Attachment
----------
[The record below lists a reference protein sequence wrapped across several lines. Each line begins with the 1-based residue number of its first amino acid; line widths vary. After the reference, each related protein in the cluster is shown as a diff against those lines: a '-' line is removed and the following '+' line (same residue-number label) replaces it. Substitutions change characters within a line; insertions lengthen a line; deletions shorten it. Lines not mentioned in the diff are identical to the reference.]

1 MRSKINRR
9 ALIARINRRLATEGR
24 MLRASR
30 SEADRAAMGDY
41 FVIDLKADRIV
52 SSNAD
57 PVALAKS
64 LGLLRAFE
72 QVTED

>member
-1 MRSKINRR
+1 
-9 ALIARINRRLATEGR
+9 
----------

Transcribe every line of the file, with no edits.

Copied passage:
[The record below lists a reference protein sequence wrapped across several lines. Each line begins with the 1-based residue number of its first amino acid; line widths vary. After the reference, each related protein in the cluster is shown as a diff against those lines: a '-' line is removed and the following '+' line (same residue-number label) replaces it. Substitutions change characters within a line; insertions lengthen a line; deletions shorten it. Lines not mentioned in the diff are identical to the reference.]

1 MRSKINRR
9 ALIARINRRLATEGR
24 MLRASR
30 SEADRAAMGDY
41 FVIDLKADRIV
52 SSNAD
57 PVALAKS
64 LGLLRAFE
72 QVTED

>member
-1 MRSKINRR
+1 
-9 ALIARINRRLATEGR
+9 